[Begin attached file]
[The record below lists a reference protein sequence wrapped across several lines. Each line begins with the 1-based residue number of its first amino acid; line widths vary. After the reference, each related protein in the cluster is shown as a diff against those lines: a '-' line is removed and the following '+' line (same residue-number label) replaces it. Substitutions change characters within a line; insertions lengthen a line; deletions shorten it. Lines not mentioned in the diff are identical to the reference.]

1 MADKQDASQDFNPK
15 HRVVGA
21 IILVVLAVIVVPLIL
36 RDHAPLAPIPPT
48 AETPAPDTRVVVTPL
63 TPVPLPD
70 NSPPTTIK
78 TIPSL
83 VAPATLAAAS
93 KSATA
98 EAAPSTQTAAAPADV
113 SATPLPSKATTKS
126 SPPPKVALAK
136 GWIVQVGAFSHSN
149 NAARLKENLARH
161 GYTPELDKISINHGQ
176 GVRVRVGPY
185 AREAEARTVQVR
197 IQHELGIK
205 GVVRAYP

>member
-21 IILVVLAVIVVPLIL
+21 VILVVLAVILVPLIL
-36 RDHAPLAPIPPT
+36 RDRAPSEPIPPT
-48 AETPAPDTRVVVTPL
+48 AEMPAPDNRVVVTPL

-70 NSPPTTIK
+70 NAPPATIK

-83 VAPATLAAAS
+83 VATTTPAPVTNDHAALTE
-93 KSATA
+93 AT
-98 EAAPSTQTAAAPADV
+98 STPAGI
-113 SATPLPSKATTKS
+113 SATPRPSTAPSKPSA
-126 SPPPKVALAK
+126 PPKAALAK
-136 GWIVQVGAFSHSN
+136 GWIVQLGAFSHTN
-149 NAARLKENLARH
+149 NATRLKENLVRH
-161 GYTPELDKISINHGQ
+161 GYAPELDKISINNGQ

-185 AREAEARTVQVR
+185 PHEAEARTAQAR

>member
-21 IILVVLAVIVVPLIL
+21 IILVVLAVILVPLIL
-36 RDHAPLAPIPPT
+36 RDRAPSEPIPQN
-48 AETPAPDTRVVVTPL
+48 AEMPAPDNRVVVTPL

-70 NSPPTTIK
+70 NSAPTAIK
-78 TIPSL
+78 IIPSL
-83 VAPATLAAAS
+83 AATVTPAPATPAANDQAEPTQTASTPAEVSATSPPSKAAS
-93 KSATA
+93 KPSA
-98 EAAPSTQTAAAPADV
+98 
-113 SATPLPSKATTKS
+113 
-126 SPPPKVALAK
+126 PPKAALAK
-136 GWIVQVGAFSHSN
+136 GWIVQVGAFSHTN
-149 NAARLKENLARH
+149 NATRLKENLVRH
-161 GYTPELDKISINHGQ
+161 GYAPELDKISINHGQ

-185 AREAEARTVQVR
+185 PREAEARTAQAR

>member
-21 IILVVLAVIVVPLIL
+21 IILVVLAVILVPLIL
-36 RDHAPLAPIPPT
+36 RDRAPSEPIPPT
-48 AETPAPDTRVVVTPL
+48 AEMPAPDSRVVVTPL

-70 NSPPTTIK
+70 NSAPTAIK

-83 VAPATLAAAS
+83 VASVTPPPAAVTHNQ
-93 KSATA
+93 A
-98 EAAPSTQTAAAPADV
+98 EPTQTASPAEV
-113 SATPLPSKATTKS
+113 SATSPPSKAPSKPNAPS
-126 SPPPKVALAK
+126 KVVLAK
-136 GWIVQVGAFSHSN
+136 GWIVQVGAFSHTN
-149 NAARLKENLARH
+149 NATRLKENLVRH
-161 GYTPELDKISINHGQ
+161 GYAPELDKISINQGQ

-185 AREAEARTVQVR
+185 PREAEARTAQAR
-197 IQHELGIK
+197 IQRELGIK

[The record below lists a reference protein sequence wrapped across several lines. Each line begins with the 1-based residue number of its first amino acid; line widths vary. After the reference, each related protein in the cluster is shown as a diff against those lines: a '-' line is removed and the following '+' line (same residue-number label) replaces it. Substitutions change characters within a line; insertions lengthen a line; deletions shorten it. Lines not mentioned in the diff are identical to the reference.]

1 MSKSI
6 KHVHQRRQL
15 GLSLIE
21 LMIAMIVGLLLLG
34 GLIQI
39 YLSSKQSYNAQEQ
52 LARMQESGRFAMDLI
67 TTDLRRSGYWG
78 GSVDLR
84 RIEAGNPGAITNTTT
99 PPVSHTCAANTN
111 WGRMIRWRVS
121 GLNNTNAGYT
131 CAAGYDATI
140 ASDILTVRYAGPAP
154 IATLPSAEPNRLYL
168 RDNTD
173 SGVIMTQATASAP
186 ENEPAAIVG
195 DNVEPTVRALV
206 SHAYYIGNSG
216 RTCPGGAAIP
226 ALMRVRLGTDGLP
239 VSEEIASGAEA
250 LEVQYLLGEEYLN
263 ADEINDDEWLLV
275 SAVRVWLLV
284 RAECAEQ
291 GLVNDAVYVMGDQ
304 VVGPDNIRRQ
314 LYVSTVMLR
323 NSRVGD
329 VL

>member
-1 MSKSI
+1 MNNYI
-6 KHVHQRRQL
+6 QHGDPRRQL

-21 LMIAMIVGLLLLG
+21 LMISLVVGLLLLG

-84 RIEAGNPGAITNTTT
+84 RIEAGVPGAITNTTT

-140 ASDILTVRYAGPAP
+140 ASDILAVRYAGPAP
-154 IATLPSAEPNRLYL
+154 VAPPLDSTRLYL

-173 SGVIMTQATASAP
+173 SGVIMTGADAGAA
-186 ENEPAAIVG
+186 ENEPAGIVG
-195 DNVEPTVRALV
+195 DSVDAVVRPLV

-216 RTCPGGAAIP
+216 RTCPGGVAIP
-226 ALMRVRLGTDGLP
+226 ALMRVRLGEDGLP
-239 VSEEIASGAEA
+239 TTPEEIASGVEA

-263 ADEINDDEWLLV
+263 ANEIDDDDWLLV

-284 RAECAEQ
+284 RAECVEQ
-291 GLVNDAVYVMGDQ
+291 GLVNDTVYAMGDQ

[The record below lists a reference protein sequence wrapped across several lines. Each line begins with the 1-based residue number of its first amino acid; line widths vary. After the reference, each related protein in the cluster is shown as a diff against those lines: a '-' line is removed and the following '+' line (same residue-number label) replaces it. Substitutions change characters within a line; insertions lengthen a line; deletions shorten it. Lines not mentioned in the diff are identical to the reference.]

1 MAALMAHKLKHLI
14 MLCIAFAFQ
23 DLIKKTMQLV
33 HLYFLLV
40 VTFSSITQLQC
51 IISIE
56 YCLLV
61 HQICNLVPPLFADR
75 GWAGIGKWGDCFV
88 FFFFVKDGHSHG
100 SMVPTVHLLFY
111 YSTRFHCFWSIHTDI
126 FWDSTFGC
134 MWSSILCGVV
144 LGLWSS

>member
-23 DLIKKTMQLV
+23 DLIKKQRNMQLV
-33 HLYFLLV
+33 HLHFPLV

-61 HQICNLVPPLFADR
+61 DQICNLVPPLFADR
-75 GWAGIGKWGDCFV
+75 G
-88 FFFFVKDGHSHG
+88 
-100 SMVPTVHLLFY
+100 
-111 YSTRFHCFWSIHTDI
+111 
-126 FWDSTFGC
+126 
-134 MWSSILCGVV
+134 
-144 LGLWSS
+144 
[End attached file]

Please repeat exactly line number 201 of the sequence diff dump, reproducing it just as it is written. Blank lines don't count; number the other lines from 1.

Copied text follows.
-111 YSTRFHCFWSIHTDI